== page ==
If Jesus sat down with us for some one-on-one time, what would we ask Him? More importantly, how would we respond to His questions?

Knowing He is omniscient God, the Living Word of God [John 1:1-3] who knows the “thoughts and intents of the heart” [Hebrews 4:12], compels us to answer honestly and fully. No hiding, deflecting, or excusing. Just honest answers.

John’s Gospel records several questions Jesus asked in His earthly ministry. By personally considering each of His questions, we face His same probing truth. By responding truthfully, may we be drawn into a more intimate walk with Him.

16th Question – Have I Been with You so Long and Yet You do not Know Me?

Philip should have known better.

Jesus called him personally to be one of the twelve disciples [John 1:43]. He was from the same town as Peter and Andrew [John 1:44]. After Jesus chose him, he brought Nathanael to Jesus [John 1:45-46]. Jesus personally challenged him as to how they should feed the five thousand—then engaged him in delivering that miracle [John 6:5-14]. Philip also brought the group of Grecian men to Jesus [John 12:21-22]. So, we see Philip actively involved with Jesus—his message, ministry, and miracles.

But when Jesus said, “I am the way, the truth, and the life. No one comes to the Father except through Me. If you had known Me, you would have known My Father also; and from now on you know Him and have seen Him” [John 14:6-7], Philip wanted proof.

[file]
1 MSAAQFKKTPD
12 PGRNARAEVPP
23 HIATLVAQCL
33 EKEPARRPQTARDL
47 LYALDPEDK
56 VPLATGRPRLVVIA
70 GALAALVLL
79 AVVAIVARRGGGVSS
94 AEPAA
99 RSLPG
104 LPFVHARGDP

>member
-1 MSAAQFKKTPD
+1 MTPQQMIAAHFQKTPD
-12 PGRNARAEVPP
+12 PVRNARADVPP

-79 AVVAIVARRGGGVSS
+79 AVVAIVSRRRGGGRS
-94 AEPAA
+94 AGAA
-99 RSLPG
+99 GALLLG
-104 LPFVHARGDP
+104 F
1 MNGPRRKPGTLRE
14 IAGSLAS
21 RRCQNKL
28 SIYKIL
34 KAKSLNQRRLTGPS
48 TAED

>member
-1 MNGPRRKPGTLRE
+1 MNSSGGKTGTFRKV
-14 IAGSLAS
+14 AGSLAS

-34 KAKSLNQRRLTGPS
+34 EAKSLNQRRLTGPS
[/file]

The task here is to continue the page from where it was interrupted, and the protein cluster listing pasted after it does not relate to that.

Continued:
Philip said to Him, “Lord, show us the Father, and it is sufficient for us” [John 14:8].

Jesus answered with a sobering question that echoes still today.

Have I been with you so long, and yet you have not known Me, Philip? He who has seen Me has seen the Father; so how can you say, ‘Show us the Father’?” [John 14:9, bold text added]

The Greek word used for “known” (ginosko) means to know relationally or experientially. It implies knowing someone personally and deeply. It counters another Greek word (eido) that means to know about someone.

Philip walked and talked with Jesus on a daily basis. He heard His teachings and His talk of the coming Kingdom. Observing Jesus daily and seeing His miracles should have moved Philip from head-knowledge to heart-knowledge.


And yet, Philip demonstrates the sad condition of many who merely profess to be believers. They know the language, Scripture verses, appropriate dress, worship choruses, and acceptable behavior. But, as Jesus said,

“Many will say to Me in that day, ‘Lord, Lord, have we not prophesied in Your name, cast out demons in Your name, and done many wonders in Your name?’ And then I will declare to them, ‘I never knew you; depart from Me’” [Matthew 7:22-23].

The word “knew” (ginosko) clarifies the differentiation. Unless a person is “born from above” and indwelt by the Holy Spirit [John 3:3-7], they are not “in relationship” with Jesus. Knowing about Him is no substitute for a personal relationship with Him.

May we all know Him personally, relationally, and experientially, not just about Him.

(Link to question 15; link to question 17)

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